In our first post of this series, Eczema 101: What is Eczema, we discussed the symptoms and different varieties of the skin condition. This post is all about the different factors that cause eczema triggers and aggravate the symptoms.
Please keep in mind that although these tips and information have worked for several sufferers, we are in no way medical professionals. If you’re experiencing severe symptoms or have a topical infection, it is always best to seek medical advice immediately.
How Did I Get Eczema?
If you suffer from eczema, this may be a question you’ve asked yourself at some point.
The truth is, there is no golden answer to the question. The exact cause of eczema is unknown, but research suggests that the skin condition is developed because of a combination of environmental and genetic factors.
For example, some children develop eczema because of family genes, while others experience flare-ups due to an overactive immune system that responds with inflammation when triggered by a substance outside or inside the body.
What Triggers Eczema?
Knowing what triggers your eczema is the first step to keeping your symptoms under control. However, when trying to identify what exactly is causing your eczema, it may be frustrating as there are a variety of possible irritants.
The trigger may be even harder to detect because there may also be a delayed reaction in a flare-up after exposure to an irritant. It’s also important to remember that eczema triggers may vary from person to person.
That being said, we’ve identified some common culprits - most of them everyday, household products. Let’s take a look at them:
Airborne allergens: Basically, anything in the environment can trigger an eczema flare-up: dampness, house dust mites, pet fur, pollen, and moulds. Other environmental factors, such as extreme hot or cold weather, can also play a role in triggering eczema. If asthma or sinus issues are a concern, using HEPA air purifiers can help provide relief.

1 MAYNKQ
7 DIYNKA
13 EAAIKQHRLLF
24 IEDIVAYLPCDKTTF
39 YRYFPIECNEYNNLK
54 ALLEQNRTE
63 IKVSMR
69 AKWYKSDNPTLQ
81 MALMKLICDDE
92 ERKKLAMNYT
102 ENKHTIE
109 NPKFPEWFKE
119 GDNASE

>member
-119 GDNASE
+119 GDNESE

Stress: Ah, stress. It can be a bit of a vicious cycle. Some people feel stressed because they have eczema which in turn only exacerbates their symptoms. It certainly is an emotional trigger that can be difficult to control.
Fortunately, there are some techniques that can be employed to reduce stress and overall, leave you feeling healthier and happier. Mindfulness, yoga, and meditation are some great stress-relieving strategies that we highly recommend you try if you aren’t already. To help children reduce their stress levels, read these 8 Tips for Stress Relief.
Fabric and Chemical Irritants: When the skin comes in contact with certain fabrics or chemicals, an eczema flare-up may ensue.
Many of these irritants are household products that you probably use on a daily basis, such as soaps, laundry detergent, and a variety of beauty products. This is because these products typically contain harsh chemicals that dry out your skin instead of nourishing it.
Common fabric irritants include latex, polyester, nylon and even wool. If you experience eczema symptoms after exposure to these fabrics, you may have textile dermatitis.
So when going shopping for new clothes, beauty products, or health-care products, remember that it’s extremely important to read the labels to be sure that there are no added chemical-based ingredients that can negatively affect your skin. The safer alternative is simply to use products with all-natural ingredients.
Medication: It may sound surprising, but many oral and topical medications can trigger eczema in individuals. Examples include oral antibiotics, steroids, and birth control. These medications strip the gut of healthy bacteria which can lead to eczema.
Learn more about how antibiotics can negatively impact your gut’s microbiome here. If you are concerned about the medication you’re taking, speak to your physician as soon as possible.
Food Allergies/Sensitivities: Be careful what you eat!
Because eczema develops due to inflammation, one of the biggest eczema triggers is actually food. Examples of foods that trigger eczema include dairy, eggs, and gluten. Acidic foods, spices, and nuts are also linked to triggering the skin condition.
That being said, everyone is different and will experience different reactions to these food products. Therefore, it’s crucial to understand your body, keeping in mind that there is a difference between a food allergy and a food sensitivity.
That’s why, while testing for a food allergy may be helpful, testing alone is usually not enough. We recommend undergoing an elimination diet to gain a better understanding of which eczema food triggers are causing your flare-ups.
Remember, always work with a dietician, nutritionist or physician when undergoing an elimination diet to make sure you or your child is still getting a healthy-well balanced diet full of essential nutrients.
To learn more about what triggers eczema, have a look at this video from dermatologist Dr. Peter Lio: What Triggers Eczema?
Stay tuned for next week’s post: Eczema 103: How to Heal Eczema Naturally.
Did you miss Eczema 101: What is Eczema?
Bio: Laura is a contributor and content developer for The Eczema Company. She is in no way a medical professional. Her comments, suggestions, and reflections are not intended to replace any medical advice. Always seek the help of a medical professional before undertaking any diet or lifestyle changes.